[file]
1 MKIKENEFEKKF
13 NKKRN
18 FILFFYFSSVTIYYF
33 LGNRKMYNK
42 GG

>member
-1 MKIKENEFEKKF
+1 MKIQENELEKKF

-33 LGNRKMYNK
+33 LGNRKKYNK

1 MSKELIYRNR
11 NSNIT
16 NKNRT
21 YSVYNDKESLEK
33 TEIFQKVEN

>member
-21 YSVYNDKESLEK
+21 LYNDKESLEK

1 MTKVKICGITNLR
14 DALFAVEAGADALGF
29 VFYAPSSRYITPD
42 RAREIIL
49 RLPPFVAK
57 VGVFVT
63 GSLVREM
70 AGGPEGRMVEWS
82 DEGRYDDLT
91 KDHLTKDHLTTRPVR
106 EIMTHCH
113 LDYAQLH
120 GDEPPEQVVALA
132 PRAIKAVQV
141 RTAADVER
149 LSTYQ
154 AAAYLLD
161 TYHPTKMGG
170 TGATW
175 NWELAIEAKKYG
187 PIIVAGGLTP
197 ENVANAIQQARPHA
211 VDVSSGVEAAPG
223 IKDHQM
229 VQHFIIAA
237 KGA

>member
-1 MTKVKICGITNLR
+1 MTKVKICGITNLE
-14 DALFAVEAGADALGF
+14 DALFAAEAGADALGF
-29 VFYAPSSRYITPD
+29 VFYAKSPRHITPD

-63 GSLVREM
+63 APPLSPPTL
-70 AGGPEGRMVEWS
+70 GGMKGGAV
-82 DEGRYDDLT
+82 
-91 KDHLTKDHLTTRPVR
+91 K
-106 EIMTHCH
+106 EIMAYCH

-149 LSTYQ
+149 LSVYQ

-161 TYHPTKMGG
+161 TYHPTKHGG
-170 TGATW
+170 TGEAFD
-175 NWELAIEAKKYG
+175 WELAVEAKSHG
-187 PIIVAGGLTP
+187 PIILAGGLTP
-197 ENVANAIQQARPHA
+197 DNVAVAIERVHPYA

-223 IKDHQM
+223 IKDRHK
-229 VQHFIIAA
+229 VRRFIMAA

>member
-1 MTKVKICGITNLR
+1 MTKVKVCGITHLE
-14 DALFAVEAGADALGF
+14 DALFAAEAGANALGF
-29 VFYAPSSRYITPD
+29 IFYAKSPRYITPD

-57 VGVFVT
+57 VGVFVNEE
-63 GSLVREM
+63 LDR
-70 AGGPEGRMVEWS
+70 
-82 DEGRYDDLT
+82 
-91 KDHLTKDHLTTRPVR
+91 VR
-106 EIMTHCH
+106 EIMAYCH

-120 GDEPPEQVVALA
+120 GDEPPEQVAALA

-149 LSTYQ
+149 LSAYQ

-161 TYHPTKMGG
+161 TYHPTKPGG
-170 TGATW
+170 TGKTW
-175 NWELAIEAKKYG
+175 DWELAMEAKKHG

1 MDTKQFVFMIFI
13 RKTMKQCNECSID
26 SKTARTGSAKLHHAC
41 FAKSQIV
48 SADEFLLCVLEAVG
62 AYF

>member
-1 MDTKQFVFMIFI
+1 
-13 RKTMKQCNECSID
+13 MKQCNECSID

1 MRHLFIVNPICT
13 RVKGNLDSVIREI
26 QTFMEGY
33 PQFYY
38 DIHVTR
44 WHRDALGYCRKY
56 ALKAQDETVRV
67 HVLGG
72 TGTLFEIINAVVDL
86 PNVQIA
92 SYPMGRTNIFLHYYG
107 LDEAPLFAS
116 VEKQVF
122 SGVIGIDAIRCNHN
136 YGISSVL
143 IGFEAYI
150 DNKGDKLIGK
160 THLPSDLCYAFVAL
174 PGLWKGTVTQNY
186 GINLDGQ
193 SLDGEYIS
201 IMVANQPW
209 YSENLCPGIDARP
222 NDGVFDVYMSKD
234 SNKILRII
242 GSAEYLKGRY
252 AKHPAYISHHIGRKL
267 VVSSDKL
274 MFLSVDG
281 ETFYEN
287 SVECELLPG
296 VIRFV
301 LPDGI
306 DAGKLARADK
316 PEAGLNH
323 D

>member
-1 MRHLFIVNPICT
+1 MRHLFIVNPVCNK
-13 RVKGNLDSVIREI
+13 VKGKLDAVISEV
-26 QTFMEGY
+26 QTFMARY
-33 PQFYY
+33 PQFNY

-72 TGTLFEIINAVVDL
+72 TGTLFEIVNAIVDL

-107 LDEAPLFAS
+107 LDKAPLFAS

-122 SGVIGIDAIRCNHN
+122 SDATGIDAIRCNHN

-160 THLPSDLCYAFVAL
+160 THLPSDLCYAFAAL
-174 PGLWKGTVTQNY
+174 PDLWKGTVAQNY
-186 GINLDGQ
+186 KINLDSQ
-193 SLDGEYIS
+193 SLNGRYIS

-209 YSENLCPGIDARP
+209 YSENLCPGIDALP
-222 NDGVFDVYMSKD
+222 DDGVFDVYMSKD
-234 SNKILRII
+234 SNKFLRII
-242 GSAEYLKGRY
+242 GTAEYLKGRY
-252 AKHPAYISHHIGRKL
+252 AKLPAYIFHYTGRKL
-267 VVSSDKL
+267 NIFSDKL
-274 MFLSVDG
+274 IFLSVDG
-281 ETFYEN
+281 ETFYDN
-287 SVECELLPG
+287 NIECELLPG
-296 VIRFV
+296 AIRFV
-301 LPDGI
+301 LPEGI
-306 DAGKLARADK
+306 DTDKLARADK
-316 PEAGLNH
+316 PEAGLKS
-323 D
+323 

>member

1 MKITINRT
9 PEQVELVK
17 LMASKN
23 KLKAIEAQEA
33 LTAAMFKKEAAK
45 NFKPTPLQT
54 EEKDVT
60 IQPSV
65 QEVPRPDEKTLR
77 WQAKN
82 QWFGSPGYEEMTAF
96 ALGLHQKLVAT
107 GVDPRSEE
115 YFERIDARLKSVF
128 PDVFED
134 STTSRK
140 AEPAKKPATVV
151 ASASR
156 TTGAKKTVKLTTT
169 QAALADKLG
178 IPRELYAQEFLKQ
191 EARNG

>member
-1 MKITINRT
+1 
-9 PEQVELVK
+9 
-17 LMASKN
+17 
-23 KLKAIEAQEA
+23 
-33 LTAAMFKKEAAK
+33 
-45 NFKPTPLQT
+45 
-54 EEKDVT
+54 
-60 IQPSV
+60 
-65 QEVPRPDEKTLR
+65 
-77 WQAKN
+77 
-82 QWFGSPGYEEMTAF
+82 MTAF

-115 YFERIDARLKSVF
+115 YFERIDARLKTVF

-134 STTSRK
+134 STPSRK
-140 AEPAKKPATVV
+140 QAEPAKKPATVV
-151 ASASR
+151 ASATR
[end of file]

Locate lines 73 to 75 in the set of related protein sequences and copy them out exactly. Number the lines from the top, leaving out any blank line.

+197 DNVAVAIERVHPYA

-223 IKDHQM
+223 IKDRHK